“Give Light, O Lord” (A Prayer for Preachers)

lightBryan Chapell tells a story that should convict and encourage the heart of any preacher:

In one of the key debates during the formulation of the Westminster Confession of Faith, one scholar spoke with great skill and persuasiveness for a position that would have mired the church in political debates for many years. As the man spoke, George Gillespie prepared a rebuttal in the same room. As they watched him write furiously on a tablet, all in the assembly knew the pressure on the young man to organize a response while the scholar delivered one telling argument after another. Yet when Gillespie rose, his words were filled with such power and scriptural persuasion that the haste of his persuasion was not discernible. Gillespie’s message so impressed those assembled as the wisdom of God that the opposing scholar conceded that a lifetime of study had just been undone by the younger man’s presentation. When the matter was decided, the friends of Gillespie snatched from his desk the tablet on which he had so hastily collected his thoughts. They expected to find a brilliant summary of the words so masterfully just delivered. Instead, they found only one phrase written over and over again: Da lucem, Domine (Give light, O Lord.)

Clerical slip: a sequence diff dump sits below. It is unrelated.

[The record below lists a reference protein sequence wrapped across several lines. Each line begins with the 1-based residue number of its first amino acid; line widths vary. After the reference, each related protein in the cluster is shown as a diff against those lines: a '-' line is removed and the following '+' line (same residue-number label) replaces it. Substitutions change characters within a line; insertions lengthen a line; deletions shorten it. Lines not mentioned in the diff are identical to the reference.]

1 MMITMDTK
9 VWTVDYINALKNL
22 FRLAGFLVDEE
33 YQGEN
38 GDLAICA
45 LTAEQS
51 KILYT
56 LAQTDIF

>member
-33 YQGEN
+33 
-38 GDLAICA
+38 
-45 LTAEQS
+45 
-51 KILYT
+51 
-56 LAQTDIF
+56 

Over and over Gillespie had prayed for more light from God. Instead of the genius of his own thought, this valiant Reformer wanted more of the mind of God. His humble prayer for God to shed more light on the Word is the goal of every expositor. We pray that God will shed more light on his Word through us. We know that what we say must be biblically apparent, logically consistent, and unquestionably clear if we are to be the faithful guides God requires. It is not enough for our words to be true or our intentions to be good. To the extent that our words obscure his Word, we fail in our task. To the degree that our words illuminate the pages of Scripture, God answers our and our listeners’ prayers.

–Christ-Centered Preaching: Redeeming the Expository Sermon, pp. 126-127

“Give light, O Lord.” May that be the prayer on the tongues of our people in the pews, and our preachers the pulpit.

Soli Deo Gloria

Three Dangers and One Hope for Pastors